I have put further thoughts and background material on Snowy Vale and the huts east of Cesjacks in a separate document.

    I arrive at Cesjacks at 5.45PM having done some 18.1Km in the trip log since 11AM.

    Day 2 – Wed 27th October

    I stayed overnight at Cesjacks and took a new GPS reading averaging 130 readings with an accuracy of 3.2m at the front door.

    Cesjacks Hut GPS UTM 630631 5998858 Alt 1727m

    It had rained overnight and the sky looked dark and warned of wet and cold conditions with a strong breeze blowing. It was so bad I cooked breakfast on the stove in the hut.

    I decided to wander along the Bulls Peak ridge line and look for Cesjacks 2 and 3 and the way up from Bulls Pk Lodge.

    I first went to the Cesjacks 2 site as marked on DS’s map. It was a fairly sloped position exposed to the west and I could find no evidence of any structures close by. It didn’t look like the right area for a hut.

    I then went up slightly to the ridgeline and found my way down to where the footpad from Bulls Pk lodge more or less ends. Its then open country up the ridge. However there is a very prominent cairn on a large rock outcrop that marks the way. It’s shown on the Jagungal sketch map as RC.

    Large Cairn on rock GPS UTM 630036 5997116

    The site DS shows as Cesjacks No3 is close by to the south. There is a nice flat area right next to the old 4WD west of the cairn mentioned above. There are some rocks and trees providing cover from the west, but it’s still not an ideal spot for a hut. I could find no evidence of any structure being here. I tracked further south by 200m and some distance east and west and saw nothing.

    I then headed west south west across a large open area with some boggy ground, but it was reasonable walking. I tracked slightly north picking up a likely ridge rising to the west. I then hit on an old trail not far above the Doubtful River. I tracked it back 500m or so to confirm that it was an old trail coming from the Cesjacks area. I didn’t have time to go back far so that’s for the future. [I did return on a later trip]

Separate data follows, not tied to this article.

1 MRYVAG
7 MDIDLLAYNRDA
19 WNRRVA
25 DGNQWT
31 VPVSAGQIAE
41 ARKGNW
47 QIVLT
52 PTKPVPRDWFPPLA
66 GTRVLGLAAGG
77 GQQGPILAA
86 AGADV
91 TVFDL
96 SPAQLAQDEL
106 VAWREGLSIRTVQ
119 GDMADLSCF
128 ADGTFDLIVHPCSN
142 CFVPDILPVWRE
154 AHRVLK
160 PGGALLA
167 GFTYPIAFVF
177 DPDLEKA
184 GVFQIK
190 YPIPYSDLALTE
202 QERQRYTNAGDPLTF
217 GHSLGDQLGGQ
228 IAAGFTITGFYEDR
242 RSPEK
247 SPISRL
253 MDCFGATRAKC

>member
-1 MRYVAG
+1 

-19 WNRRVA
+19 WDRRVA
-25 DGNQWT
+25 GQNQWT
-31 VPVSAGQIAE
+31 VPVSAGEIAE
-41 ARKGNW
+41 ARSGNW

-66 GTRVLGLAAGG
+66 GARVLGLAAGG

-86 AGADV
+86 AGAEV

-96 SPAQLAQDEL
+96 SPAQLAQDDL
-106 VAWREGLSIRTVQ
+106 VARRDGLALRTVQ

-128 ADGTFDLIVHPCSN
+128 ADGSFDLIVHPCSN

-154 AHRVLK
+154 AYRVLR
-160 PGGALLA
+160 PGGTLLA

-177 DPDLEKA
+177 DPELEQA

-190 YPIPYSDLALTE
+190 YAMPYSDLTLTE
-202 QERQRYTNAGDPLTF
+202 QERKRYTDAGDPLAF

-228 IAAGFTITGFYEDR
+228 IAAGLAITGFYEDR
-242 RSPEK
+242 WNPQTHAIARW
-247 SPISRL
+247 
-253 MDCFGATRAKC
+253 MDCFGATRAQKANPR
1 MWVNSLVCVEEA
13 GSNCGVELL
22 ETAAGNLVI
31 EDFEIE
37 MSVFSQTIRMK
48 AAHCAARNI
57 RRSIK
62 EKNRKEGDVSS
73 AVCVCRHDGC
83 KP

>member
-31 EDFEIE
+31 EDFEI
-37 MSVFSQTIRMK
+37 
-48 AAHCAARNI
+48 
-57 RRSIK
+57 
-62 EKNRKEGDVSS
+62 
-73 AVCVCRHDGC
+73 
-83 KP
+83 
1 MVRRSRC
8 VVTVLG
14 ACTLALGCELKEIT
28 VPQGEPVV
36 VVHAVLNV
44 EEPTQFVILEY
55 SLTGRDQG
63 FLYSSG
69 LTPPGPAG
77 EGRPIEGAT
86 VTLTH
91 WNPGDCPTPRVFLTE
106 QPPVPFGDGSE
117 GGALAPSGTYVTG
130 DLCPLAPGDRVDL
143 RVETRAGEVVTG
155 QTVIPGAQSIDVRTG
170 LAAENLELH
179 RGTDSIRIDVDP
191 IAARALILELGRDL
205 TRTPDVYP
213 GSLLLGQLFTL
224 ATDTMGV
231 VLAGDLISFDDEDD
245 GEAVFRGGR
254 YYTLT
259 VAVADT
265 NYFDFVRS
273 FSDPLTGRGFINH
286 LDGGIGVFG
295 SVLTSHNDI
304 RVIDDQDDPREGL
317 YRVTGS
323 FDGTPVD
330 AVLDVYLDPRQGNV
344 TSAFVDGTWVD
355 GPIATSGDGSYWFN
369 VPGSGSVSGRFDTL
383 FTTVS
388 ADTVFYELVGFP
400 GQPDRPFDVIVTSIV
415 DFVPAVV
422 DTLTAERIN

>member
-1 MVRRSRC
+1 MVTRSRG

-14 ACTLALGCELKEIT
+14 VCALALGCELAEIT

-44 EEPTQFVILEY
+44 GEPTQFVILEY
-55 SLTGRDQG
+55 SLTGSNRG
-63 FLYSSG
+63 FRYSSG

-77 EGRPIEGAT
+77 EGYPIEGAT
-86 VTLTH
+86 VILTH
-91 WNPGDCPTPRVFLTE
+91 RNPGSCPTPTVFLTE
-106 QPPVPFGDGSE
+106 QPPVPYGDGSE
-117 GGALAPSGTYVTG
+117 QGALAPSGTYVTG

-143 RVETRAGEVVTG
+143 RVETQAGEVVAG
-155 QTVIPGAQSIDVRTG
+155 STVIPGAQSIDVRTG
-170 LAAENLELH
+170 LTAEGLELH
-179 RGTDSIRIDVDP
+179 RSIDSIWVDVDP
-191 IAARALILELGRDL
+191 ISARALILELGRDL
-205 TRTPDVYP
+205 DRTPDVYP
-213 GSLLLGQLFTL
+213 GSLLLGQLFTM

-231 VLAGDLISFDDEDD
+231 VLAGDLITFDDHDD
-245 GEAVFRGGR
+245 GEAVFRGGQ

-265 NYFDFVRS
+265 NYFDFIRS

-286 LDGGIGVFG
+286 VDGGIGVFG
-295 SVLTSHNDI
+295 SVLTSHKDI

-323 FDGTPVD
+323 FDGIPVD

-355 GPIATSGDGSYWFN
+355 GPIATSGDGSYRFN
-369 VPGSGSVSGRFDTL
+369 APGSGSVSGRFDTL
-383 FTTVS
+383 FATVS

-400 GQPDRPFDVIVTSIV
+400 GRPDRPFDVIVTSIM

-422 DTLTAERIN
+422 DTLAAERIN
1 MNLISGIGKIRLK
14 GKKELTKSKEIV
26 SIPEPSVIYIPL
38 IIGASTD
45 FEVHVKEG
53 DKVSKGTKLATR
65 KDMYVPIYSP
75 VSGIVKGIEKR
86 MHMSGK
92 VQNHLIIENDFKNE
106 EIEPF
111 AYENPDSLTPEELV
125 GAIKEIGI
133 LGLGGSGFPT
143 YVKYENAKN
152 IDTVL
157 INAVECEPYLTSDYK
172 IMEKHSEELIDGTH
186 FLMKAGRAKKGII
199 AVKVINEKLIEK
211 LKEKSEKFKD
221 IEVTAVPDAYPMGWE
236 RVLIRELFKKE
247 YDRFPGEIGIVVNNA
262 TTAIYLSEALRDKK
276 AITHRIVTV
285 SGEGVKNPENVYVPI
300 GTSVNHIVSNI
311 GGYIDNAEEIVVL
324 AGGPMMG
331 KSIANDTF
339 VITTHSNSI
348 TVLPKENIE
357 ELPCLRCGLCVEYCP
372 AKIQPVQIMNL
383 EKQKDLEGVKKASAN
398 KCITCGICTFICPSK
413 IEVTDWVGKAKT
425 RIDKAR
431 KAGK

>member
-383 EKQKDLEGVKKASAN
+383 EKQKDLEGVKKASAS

I then followed it as best I could right through to the Strawberry Hill FT. It’s actually quite a nice walking route if you’re trying to get from Cesjacks to the Grey Mare FT.

    I lost this trail in 3 distinct spots but back tracked so I could get a decent picture of the overall route – which I did. The old trail crosses McAlister Saddle between the Geehi and Doubtful Rivers. It’s easy to lose the trail at this saddle which I dutifully did. A large snow drift also disguised where it went. Jagungal itself was still covered with large drifts on the east and south.

    It tracks west into the Geehi valley and actually crosses the Geehi twice just above where it forks into two branches. It then goes beside the Geehi and up and over another saddle to the west and into the upper reaches of the Tooma River before swinging south towards the end of the old Strawberry Trail. This is clearly marked by another large cairn on a rock, again shown on the Jagungal sketch map.

    The old Strawberry Hill FT is now hard to follow in places but the general direction should be obvious. The most difficult section is that of about 500m south of the little hill to the north just before it joins the Grey Mare FT. It’s hard to find from the Grey Mare so one should note the first two waypoints accurately.